While not to my visual taste, Impressionism seemed to signal a shift away from the representational view. No matter how fantastical the subject matter, painting had up until that point not ventured too far from the natural properties of light. Most adhered to this standard. The Realists and Romantics of the time maintained a proper sense of natural color and perspective.
Fanatics of Tangier by Eugene Delacroix (1838)
Fanatics of Tangier by Romantic painter Eugene Delacroix is a good example of the standard use of color and perspective. The exotic scene is far-fetched but not in terms of color, value, or perspective. Whether or not this place exists, it still is familiar to the senses as a possibility. The Impressionist broke this convention and forced the question: What is art? Questions of this sort are difficult to answer but still interesting. The difficulty of the art question that Impressionism asks is important and may be the one reason I applaud the effort. Visually, I don’t care for the style but overall champion abstraction. The Impressionists were likely the first to venture into the abstract on purpose. The notion of capturing or conveying an experience is ambitious and asks another interesting question: Does what we experience vary from person to person?
Fishing Boats Leaving the Harbor, Le Havre by Claude Monet: (1874)
In Fishing boats Leaving the Harbor by Monet, we see what is altogether very blurry and maybe a little boring. Everyone is familiar with rain and the nature of water to skew vision. It makes sense for the scene to be blurry. It is enough to get a rough outline of a sailboat to know we see a sailboat. While I can’t say I enjoy the overall drab color and dreary landscape, the image here might bring some consideration about the method of painting rather than scene itself. Until now, it may not have occurred to the viewer how to capture some frozen image of a rainy scene, which itself changes quite quickly. Here the impressionistic techniques to work on a wet surface and let colors mix on the canvas mimics the way in which color shifts in the rain. It may be however that this scene isn’t trying to illustrate rain at all but the wet feeling of being shoreside. In either case, Monet has brought the experiential aspect of water to the viewer and only at the cost of a more natural representation. To be more representational would have been to rob the viewer of the decision about what can be seen on any rainy day.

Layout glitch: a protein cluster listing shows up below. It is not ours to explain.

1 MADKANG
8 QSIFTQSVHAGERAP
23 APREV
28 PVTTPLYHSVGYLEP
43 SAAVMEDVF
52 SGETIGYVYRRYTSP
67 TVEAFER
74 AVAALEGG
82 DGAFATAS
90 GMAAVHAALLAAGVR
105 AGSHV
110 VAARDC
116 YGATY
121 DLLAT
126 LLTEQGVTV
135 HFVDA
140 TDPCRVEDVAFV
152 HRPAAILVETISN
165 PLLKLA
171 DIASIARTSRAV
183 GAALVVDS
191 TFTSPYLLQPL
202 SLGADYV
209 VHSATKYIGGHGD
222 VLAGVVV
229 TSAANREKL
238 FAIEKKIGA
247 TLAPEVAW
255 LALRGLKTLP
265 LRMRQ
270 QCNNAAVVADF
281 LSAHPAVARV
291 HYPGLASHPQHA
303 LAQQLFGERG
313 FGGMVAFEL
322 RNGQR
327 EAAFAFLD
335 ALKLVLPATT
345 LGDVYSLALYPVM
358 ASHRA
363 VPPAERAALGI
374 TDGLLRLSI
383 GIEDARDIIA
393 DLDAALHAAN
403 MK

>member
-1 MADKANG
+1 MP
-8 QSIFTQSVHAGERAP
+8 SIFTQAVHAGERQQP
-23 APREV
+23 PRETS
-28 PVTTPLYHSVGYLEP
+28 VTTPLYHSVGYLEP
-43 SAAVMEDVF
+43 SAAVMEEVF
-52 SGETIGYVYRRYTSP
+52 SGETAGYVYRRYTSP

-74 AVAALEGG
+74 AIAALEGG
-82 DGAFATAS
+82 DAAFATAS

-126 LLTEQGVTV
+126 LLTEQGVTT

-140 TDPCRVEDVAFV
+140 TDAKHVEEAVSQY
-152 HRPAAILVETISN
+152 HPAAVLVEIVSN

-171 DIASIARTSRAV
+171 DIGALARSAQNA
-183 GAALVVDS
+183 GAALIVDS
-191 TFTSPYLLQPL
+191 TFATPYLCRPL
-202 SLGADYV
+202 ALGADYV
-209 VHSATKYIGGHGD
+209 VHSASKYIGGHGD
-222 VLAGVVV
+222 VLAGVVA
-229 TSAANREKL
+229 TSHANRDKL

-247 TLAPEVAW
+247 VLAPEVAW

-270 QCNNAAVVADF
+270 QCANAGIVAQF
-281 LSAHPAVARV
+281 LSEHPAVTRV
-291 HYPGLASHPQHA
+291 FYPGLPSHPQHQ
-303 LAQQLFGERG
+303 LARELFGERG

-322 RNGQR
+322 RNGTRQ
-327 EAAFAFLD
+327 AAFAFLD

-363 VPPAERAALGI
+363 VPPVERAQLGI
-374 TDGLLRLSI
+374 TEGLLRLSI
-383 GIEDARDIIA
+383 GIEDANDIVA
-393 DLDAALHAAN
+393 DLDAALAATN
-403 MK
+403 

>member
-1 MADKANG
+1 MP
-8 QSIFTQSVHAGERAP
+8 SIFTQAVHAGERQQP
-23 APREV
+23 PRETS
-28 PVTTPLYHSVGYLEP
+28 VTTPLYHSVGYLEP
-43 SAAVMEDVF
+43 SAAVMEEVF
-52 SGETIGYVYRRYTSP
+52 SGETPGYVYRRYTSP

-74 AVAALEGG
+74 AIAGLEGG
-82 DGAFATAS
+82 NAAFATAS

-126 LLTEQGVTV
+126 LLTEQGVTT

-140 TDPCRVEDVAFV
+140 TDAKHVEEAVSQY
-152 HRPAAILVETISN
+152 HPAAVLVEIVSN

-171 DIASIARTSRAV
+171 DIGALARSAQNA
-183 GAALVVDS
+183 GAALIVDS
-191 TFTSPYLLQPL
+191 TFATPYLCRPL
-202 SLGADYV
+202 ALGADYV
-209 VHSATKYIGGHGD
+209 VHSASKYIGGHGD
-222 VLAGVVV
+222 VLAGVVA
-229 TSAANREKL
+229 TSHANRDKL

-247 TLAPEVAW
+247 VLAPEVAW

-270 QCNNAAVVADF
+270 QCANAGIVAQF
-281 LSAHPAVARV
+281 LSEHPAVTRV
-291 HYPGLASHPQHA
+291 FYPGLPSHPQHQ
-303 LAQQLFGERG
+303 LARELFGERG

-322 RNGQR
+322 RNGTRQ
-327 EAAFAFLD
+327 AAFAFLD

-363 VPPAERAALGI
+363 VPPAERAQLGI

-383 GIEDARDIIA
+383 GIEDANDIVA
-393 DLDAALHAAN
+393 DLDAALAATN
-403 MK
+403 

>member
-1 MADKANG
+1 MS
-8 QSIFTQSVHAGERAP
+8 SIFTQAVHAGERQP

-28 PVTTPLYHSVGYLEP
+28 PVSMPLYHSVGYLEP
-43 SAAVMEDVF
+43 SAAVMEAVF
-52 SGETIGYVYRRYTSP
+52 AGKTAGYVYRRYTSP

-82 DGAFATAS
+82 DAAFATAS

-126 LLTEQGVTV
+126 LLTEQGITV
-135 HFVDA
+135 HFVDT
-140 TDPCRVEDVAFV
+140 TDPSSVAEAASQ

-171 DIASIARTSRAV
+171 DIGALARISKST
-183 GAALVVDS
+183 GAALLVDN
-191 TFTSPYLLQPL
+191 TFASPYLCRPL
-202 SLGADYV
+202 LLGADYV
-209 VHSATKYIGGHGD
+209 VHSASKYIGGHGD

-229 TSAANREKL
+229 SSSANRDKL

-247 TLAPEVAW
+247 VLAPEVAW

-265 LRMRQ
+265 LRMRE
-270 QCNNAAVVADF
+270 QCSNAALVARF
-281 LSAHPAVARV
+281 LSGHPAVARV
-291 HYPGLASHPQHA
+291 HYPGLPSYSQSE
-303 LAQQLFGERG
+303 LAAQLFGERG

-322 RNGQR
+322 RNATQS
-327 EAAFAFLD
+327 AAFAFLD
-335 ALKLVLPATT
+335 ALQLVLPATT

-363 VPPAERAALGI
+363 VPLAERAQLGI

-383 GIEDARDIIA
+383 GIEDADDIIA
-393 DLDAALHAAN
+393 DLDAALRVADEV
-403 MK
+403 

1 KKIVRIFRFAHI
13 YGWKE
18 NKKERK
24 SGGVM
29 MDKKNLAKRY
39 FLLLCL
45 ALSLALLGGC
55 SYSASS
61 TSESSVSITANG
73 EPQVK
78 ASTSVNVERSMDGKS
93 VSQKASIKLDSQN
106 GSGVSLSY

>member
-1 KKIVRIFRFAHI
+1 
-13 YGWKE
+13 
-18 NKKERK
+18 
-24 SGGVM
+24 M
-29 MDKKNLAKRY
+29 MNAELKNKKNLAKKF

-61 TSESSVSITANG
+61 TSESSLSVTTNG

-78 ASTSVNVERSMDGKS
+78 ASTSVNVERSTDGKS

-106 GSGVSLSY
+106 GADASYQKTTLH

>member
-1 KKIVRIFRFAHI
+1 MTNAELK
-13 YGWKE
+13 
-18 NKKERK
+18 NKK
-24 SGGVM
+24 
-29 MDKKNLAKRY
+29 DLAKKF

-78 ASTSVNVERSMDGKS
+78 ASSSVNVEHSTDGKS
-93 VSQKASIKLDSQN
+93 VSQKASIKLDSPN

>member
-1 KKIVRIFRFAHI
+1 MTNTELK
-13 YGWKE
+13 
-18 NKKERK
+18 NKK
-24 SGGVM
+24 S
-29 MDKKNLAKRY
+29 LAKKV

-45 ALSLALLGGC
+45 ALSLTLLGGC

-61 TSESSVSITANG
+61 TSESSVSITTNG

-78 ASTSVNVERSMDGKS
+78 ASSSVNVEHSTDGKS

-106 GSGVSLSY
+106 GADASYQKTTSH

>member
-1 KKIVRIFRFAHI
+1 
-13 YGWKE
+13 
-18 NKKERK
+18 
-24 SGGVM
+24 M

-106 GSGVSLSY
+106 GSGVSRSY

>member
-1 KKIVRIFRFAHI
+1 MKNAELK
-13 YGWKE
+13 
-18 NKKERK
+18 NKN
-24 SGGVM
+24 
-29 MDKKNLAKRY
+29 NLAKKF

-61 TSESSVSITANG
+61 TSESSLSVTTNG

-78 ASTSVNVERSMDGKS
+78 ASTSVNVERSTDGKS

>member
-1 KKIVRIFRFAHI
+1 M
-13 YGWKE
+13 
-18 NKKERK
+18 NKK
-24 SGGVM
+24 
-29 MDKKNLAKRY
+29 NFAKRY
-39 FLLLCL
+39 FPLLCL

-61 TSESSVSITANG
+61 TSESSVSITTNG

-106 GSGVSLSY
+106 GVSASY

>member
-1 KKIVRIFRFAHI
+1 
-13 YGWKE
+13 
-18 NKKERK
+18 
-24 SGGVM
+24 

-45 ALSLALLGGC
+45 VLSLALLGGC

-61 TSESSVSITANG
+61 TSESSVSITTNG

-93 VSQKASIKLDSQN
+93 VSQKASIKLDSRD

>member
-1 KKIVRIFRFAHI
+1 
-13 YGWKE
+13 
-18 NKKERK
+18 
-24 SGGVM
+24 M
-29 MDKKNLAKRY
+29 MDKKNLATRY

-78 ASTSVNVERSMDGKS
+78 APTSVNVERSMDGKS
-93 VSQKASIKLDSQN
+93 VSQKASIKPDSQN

Portrait of Claude Monet by Pierre-Auguste Renoir (1875)
Self-Portrait by Pierre-Auguste Renoir (1910)
In the above paired portraits by Renoir, there is an even further shift from the representational. This greater abstraction may have only been possible with the Impressionist’s change in convention. The first portrait from 1875 has a soft treatment to color and visible brushstrokes. The subject’s movement continues as poised to act but also reflective. The characteristic blur leaves this image in motion for the viewer to consider and determine some visual experience. In the later Self-Portrait, Renoir has left other conventions behind. The bold red background is unnatural at best and similarly bold strokes of various color build up to form the jacket, tie, and hat of a much older Renoir. In some ways, the subject seems flat but still in the foreground by contrast. In this abstract image, the Impressionist diciple has already outgrown the question of simple subjective observation. As much can also be said for subsequent art movements. What makes the Impressionistic style entertaining is the questions that are asked. What is art? What is the relationship between the artist and the viewer? What is it for something to be representational? I applaud the Impressionists for breaking convention and putting forth at least some attempt at answers.